Circulation Journal
Online ISSN : 1347-4820
Print ISSN : 1346-9843
ISSN-L : 1346-9843
Left Atrial Size and the Risk for Recurrence After Catheter Ablation: Is a Small Left Atrial as Bad as a Large One? ― Reply ―
Qiqi WangChengui ZhuoLiangrong Zheng
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JOURNALS FREE ACCESS FULL-TEXT HTML Advance online publication

Article ID: CJ-19-0589


We are glad to have received this letter from Professor Kornej. In fact, the recurrence of atrial fibrillation (AF) after radiofrequency catheter ablation (RFCA) is still an unsolved problem that needs further discussion.1

First, we agree with you that left atrial (LA) size measured by echocardiography was not as accurate as by cardiac magnetic resonance (CMR). However, for reasons of economics and time, it is not possible to perform CMR for every patient with AF. The results obtained by echocardiography may be more suitable for clinical application. In addition, there have been many studies of measuring LA size by echocardiography.2

Second, different strategies have been proposed to improve RFCA success, including adjuvant substrate modification in addition to pulmonary vein isolation (PVI). The benefits of such strategies are still unresolved.3,4 In a study by Verma et al, the data showed that linear ablation or ablation of complex fractionated electrograms (CFAEs) did not reduce the recurrence rate of AF, which was not in accordance with the guideline recommendation at that time.3 Kircher et al reported that individually tailored substrate modification guided by voltage mapping could improve the prognosis of patients after RFCA.4 However, the sample size of that study was too small and the LA electroanatomical substrate (low-voltage areas [LVA]) was mainly found in patients with persistent AF. In our study, most patients with small LA size had paroxysmal AF, so individually tailored substrate modification may have had a limited effect on the results of our study. Recently, we have performed individually tailored substrate modification in patients with persistent AF and these studies are ongoing.

Furthermore, in the 2017 Expert Consensus Statement on Catheter and Surgical Ablation of Atrial Fibrillation, the minimum follow-up screening for AF recurrence includes 24-hour Holter at the end of the follow-up period.5 48-hour Holter monitoring is not as accurate as 1–2-week monitoring or use of injectable loop recorders, but it is definitely more accurate than 24-hour Holter monitoring. In our study, every followed or symptomatic patient will undergo 48-hour Holter monitoring. Increasing the duration of monitoring may also make the results more credible.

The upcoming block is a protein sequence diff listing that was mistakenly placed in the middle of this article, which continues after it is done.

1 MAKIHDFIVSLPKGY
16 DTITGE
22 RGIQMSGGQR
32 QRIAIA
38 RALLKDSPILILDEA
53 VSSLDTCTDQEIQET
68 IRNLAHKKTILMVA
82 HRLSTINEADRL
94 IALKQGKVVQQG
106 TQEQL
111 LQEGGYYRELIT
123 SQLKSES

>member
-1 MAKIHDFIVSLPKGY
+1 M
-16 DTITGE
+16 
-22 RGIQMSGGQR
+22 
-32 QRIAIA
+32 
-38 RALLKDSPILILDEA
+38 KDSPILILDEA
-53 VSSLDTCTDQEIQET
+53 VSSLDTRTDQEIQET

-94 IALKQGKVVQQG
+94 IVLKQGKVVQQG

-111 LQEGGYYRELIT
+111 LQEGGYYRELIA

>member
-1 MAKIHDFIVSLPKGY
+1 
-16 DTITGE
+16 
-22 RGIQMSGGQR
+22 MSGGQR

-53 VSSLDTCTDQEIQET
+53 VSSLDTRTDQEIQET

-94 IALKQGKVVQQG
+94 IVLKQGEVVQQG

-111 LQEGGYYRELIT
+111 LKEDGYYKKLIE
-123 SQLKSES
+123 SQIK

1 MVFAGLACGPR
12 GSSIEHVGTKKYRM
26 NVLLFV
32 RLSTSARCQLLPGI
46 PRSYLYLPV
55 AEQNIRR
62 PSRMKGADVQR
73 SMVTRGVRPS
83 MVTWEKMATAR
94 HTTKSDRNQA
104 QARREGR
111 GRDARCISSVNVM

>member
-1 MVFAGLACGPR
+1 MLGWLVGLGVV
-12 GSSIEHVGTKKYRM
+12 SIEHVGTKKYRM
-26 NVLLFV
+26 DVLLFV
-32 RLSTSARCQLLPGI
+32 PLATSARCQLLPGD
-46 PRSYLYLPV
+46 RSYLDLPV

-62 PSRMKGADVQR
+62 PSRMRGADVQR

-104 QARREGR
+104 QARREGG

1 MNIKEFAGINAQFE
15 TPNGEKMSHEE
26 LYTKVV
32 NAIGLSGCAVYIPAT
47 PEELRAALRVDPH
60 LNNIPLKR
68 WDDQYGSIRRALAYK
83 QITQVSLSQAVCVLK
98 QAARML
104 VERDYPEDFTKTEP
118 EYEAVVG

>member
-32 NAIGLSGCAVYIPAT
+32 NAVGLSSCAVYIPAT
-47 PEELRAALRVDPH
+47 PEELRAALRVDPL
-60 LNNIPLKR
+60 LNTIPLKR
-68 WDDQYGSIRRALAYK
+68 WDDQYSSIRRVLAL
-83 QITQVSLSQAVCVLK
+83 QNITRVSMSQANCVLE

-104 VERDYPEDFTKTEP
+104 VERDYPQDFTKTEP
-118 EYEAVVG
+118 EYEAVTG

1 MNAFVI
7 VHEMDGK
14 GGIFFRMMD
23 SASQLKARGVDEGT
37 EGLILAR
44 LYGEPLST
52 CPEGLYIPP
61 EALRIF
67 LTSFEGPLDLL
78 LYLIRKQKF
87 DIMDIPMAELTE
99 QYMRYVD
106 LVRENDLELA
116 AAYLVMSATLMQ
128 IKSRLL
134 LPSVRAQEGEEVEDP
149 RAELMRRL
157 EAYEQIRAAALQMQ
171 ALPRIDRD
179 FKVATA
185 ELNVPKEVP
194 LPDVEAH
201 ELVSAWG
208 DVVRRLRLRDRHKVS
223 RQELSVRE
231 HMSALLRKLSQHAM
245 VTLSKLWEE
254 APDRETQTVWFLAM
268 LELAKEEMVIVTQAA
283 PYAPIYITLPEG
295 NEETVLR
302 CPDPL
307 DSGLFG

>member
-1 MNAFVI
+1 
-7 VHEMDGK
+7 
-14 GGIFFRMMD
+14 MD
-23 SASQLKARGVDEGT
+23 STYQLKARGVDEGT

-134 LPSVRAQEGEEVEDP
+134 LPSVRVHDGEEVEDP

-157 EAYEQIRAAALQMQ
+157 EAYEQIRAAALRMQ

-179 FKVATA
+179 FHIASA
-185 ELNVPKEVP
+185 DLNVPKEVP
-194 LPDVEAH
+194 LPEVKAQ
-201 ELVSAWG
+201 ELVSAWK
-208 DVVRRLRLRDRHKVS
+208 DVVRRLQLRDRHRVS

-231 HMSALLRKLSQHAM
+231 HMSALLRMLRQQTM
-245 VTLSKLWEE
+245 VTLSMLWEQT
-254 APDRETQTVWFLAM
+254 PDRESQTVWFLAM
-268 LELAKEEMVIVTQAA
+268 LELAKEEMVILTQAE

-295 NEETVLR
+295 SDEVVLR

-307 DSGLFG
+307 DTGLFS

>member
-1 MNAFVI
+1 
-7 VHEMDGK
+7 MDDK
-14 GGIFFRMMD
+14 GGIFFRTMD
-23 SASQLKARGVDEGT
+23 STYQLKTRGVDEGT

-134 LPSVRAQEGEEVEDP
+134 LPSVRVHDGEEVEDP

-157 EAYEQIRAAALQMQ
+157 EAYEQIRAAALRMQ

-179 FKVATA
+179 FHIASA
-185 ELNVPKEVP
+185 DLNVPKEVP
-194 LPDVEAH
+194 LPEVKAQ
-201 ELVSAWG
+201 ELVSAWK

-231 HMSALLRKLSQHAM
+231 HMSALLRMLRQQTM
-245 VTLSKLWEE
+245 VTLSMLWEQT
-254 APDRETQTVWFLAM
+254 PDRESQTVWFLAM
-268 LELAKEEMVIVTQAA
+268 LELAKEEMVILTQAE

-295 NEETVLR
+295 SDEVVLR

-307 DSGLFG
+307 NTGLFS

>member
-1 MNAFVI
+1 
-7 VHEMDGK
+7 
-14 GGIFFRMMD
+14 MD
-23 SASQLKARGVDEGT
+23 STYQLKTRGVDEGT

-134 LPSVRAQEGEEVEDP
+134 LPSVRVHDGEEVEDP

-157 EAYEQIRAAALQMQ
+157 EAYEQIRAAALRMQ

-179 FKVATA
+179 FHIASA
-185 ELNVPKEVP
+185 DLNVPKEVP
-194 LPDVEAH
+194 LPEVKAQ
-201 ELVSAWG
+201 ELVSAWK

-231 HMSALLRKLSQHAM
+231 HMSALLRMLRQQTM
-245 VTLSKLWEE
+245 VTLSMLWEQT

Finally, the mechanism underlying AF recurrence is complex and some hypotheses may not fit with our understanding. Deng et al found that both underweight (BMI <18.5 kg/m2) and obesity (≥30 kg/m2) were associated with more AF recurrence; BMI and AF recurrence after RFCA were also represented by a U-shaped curve.6 Data from that study indicated that the LA was smaller in underweight patients, and most of them had paroxysmal AF. That result coincided with our study results. Poor manipulation during catheter ablation in a small atria may be one of the reasons for the worse outcomes. Just as phosphodiesterase inhibitors are the optimal treatment for Asians with heart failure, they are contraindicated in Western patients.7 The current RFCA strategies may be more suitable for patients with large atria but contraindicated in patients with small atria.

All in all, the mechanism underlying AF recurrence is complex and more studies are needed to further decipher the factors that influence the prognosis of AF after RFCA.


None declared.

  • Qiqi Wang, MD
  • Chengui Zhuo, BSc
  • Liangrong Zheng, MD
  • Department of Cardiology and Atrial Fibrillation Center, The First Affiliated Hospital of Zhejiang University, Hangzhou, Zhejiang Province, People’s Republic of China